Thursday, June 13, 2019

Birthday's for the Bald and the Fat

It's generally a bad sign for a dynasty when rulers stop being given monickers like "The Mighty" or "The Conquerer" and instead wind up with things like "The Drunkard" or "The Bewitched".  Once we get down to personal insults then I think we can assume that the writing is on the wall.

Happy birthday then to not one but two Holy Roman Emperors; Charles the Bald and Charles the Fat.  Both of them were Holy Roman Emperor during the ninth century and neither of them seemed to enjoy it very much.  Charles the Bald, the first out of the gate, was a grandson of the far more impressive Charlemagne (Charles the Great thank you very much) and inherited about a third of the empire his illustrious predecessor had built.  Due to the unfortunate Carolingian habit of dividing territory among any sons who hadn't already killed each other Charlemagne's empire didn't last intact for very long.  Charles the Bald inherited (after a tedious period of civil wars) the left hand third of the empire, most of which is now France.  A period of peace between brothers lasted for the unusually long time of five years.  At the end of this time one of his brothers (Louis the German) decided that peace was boring and invaded Charles' kingdom.  Charles had meanwhile made himself so unpopular that virtually no-one raised a sword in his defence.  Despite kicking Charles around France for a while Louis couldn't persuade the local bishops to crown him king and sloped off back to Germany.  This left Charles free to be defeated by rebellious Bretons and then his own nephew.

To make matters worse Vikings were marauding (as Vikings are wont to do) and sacking settlements along the coast.  They had a pretty liberal interpretation of the word "coast" and managed to include Paris in the sackings at least once.  Charles led armies against them without much success and sent them vast sums of money (slightly more successful although it did tend to tempt the Vikings to come back to see if there was any more).

For some reason this litany of failure made the then pope decide he would be perfect as the new Holy Roman Emperor (the previous one having just died) and Charles went to Italy to gather that kingdom into his domains and be crowned by the pope.  While he was away Louis the German who had been an unsuccessful contender for the crown ravaged his lands with fire and sword.  When Louis died Charles tried to seize Germany in response and got beaten up again.  While licking his wounds he got an urgent email from the pope.  The Saracens were attacking and it would be really nice if the Holy Roman Emperor could come and defend Christendom for a while.  Charles marched into Italy and absolutely nobody rallied to his standard.  Depressed and ill he left for home, dying on the way.  The pope who obviously hadn't learnt from experience crowned Charles the Fat as his replacement.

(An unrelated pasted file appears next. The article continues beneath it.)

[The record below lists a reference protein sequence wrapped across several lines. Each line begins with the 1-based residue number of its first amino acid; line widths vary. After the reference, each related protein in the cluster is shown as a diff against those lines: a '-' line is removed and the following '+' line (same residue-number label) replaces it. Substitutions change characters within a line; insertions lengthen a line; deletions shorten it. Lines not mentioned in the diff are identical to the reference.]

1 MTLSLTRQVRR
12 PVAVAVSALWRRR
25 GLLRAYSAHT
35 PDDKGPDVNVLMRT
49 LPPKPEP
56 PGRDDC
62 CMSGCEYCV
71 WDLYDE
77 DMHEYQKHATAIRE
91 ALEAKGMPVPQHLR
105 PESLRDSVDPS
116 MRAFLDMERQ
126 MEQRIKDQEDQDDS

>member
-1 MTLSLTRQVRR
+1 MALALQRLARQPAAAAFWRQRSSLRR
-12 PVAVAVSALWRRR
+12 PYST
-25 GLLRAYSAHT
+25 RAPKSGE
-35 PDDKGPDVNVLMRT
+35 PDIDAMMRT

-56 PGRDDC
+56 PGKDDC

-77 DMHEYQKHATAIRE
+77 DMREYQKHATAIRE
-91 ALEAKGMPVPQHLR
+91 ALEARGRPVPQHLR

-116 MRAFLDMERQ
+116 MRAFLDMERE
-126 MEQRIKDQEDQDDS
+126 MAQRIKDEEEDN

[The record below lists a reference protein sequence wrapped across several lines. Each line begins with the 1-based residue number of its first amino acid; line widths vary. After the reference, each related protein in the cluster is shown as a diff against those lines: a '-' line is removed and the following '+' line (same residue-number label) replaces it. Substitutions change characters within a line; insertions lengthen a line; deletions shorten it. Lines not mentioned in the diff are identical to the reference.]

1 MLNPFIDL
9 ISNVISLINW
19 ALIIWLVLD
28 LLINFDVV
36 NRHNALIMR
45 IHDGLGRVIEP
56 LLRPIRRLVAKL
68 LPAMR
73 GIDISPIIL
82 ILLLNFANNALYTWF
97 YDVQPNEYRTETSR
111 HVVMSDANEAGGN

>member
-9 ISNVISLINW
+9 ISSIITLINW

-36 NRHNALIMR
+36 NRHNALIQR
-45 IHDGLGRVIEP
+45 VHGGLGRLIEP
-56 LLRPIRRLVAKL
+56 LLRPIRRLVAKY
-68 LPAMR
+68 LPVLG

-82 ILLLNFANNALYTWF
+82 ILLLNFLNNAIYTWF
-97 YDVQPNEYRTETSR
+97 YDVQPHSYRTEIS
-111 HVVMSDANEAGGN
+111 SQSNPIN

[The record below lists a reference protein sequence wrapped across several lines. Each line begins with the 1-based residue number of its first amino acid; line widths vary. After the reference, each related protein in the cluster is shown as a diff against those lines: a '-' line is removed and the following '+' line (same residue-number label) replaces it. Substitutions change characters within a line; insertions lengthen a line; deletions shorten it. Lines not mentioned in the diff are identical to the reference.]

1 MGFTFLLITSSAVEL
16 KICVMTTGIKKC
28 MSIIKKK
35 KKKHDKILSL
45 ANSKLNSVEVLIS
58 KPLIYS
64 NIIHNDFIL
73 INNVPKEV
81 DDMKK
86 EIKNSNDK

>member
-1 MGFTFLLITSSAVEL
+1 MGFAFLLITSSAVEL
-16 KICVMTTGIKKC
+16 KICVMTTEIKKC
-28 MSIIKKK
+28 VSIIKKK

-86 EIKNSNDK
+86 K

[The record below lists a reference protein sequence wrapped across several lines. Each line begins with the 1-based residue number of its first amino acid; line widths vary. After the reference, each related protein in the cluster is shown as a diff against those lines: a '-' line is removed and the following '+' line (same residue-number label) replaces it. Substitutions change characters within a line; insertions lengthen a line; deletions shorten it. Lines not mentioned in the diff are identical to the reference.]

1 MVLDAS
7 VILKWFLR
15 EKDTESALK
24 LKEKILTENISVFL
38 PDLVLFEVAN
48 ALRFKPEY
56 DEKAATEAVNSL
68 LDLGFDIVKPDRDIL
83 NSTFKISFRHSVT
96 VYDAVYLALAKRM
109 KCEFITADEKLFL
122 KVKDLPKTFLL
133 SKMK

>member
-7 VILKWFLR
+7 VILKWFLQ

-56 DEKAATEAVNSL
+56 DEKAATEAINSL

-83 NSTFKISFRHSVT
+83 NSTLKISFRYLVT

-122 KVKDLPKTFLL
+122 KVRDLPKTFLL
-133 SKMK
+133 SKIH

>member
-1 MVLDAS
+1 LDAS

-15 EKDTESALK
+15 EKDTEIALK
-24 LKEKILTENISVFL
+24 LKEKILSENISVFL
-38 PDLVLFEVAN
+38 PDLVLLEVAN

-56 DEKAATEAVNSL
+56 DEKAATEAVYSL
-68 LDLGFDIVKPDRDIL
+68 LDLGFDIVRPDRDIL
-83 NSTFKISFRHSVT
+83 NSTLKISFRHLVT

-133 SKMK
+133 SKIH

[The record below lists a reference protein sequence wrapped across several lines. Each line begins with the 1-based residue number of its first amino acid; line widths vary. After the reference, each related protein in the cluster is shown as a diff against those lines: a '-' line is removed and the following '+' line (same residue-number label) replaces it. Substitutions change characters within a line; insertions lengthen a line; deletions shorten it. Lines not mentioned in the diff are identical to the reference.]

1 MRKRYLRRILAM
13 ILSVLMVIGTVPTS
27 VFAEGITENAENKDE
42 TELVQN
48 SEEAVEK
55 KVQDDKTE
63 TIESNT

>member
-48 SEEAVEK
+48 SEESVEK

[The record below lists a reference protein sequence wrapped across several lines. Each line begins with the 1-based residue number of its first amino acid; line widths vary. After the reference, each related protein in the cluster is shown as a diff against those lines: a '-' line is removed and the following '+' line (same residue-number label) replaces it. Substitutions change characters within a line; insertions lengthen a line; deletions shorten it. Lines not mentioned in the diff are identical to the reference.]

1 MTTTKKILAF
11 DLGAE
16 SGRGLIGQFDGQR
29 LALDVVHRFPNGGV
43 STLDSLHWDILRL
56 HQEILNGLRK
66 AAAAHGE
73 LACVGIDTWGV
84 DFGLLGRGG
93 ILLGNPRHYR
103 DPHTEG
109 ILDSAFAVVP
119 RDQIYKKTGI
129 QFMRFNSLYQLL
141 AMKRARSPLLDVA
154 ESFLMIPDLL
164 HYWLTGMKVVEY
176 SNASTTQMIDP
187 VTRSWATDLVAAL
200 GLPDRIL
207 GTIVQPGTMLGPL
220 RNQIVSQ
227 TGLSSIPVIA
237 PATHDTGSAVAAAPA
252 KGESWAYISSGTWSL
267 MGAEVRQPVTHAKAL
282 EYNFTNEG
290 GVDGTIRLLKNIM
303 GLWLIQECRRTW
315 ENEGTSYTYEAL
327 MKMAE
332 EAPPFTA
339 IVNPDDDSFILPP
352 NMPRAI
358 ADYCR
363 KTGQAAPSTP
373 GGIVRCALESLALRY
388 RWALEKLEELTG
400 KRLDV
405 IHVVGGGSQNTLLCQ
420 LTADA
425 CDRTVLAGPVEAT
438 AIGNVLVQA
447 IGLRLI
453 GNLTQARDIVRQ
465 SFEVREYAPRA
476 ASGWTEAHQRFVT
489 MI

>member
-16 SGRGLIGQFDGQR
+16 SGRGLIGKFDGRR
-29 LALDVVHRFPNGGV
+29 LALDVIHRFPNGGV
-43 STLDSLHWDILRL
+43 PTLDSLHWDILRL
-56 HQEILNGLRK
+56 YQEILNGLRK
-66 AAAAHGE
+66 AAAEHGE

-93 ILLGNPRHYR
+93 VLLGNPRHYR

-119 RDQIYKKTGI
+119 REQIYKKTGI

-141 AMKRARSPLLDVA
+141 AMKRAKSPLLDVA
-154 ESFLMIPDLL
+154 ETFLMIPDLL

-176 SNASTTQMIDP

Charles the Fat was a son of Louis the German mentioned above.  By comparison with Charles the Bald he was quite the success but only by comparison.  His life didn't get off to an auspicious start as he was apparently possessed by a demon.  Once that was dealt with (how?  Antibiotics?) and perhaps as a reaction he became incredibly religious.  He was also the last member of the Carolingian dynasty to rule over the united empire built by Charlemagne.  He achieved this by sitting on his backside and waiting for all his other family members to die which they obligingly did.

Meanwhile the pope was having problems.  A guy named Guy was encroaching on his territory and the pope dangled the bait of the imperial crown in return for assistance.  Charles turned up, got crowned and did nothing to help.  The next year he held a conference at which Guy and his father promised to give back the stuff they had pinched from the pope.  They didn't.

Peace in Italy thus restored Charles went back to western Europe which was still having Viking problems. Charles gathered a mighty army, surrounded the Viking host and then cut a deal with them.  Some time later he had the Viking leader quietly murdered.  This solution to the Viking problem proved only temporary and a few years later they were back besieging Paris again.  Again Charles raised an army, marched on the Vikings and this time paid them to beat up his own subjects who were in revolt.  One can't imagine why.

With whatever reputation he had trashed with this deal he settled down to organise the succession.  He had no legitimate heirs so he tried to legitimise his bastard.  Unfortunately the bishops were having none of it and the pope (whom Charles hoped would back him up) died inconveniently.  Tossing the entire plan out the window Charles called a major conference to decide the succession once and for all.  He needn't have bothered, one of his nephews was deciding the succession all by himself.  He marched on Germany with an army and it turned out that no-one was sufficiently invested in Charles' continued reign to oppose him.  Charles was deposed (quite possibly with a sense of relief by this stage) and died in retirement a few years later.  The Carolingian empire fell apart never to be restored although the title of Holy Roman Emperor proved surprisingly durable for an honour that brought nothing but political complications, unsuccessful campaigns in Italy and interaction with a pack of ruthless, grasping political opportunists (I'm talking about the popes).

As far as we can tell Charles the Bald wasn't bald and we have no knowledge of the physical dimensions of Charles the Fat.  It is entirely possible that they got these epithets because Charles the Useless and Charles the Twit were considered just a little too blatantly disrespectful for holders of the imperial dignity.

No comments:

Post a Comment